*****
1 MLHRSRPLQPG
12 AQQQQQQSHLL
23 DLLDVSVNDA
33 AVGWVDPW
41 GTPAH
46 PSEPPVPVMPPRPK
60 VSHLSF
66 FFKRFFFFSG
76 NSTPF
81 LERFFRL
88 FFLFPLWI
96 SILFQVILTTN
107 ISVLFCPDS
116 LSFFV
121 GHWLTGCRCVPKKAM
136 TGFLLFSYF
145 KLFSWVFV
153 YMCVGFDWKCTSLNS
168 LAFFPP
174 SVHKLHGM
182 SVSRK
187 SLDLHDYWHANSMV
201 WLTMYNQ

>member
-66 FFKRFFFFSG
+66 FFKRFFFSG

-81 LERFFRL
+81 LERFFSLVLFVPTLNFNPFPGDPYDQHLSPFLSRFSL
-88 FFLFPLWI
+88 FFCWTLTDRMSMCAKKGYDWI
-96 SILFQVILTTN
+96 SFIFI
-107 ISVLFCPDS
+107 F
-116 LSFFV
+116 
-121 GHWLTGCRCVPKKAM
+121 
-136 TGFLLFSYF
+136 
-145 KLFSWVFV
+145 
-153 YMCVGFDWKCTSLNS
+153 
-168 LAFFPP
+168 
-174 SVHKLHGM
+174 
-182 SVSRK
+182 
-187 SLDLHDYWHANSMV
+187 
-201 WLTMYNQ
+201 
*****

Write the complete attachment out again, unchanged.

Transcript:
1 MLHRSRPLQPG
12 AQQQQQQSHLL
23 DLLDVSVNDA
33 AVGWVDPW
41 GTPAH
46 PSEPPVPVMPPRPK
60 VSHLSF
66 FFKRFFFFSG
76 NSTPF
81 LERFFRL
88 FFLFPLWI
96 SILFQVILTTN
107 ISVLFCPDS
116 LSFFV
121 GHWLTGCRCVPKKAM
136 TGFLLFSYF
145 KLFSWVFV
153 YMCVGFDWKCTSLNS
168 LAFFPP
174 SVHKLHGM
182 SVSRK
187 SLDLHDYWHANSMV
201 WLTMYNQ

>member
-66 FFKRFFFFSG
+66 FFKRFFFSG

-81 LERFFRL
+81 LERFFSLVLFVPTLNFNPFPGDPYDQHLSPFLSRFSL
-88 FFLFPLWI
+88 FFCWTLTDRMSMCAKKGYDWI
-96 SILFQVILTTN
+96 SFIFI
-107 ISVLFCPDS
+107 F
-116 LSFFV
+116 
-121 GHWLTGCRCVPKKAM
+121 
-136 TGFLLFSYF
+136 
-145 KLFSWVFV
+145 
-153 YMCVGFDWKCTSLNS
+153 
-168 LAFFPP
+168 
-174 SVHKLHGM
+174 
-182 SVSRK
+182 
-187 SLDLHDYWHANSMV
+187 
-201 WLTMYNQ
+201 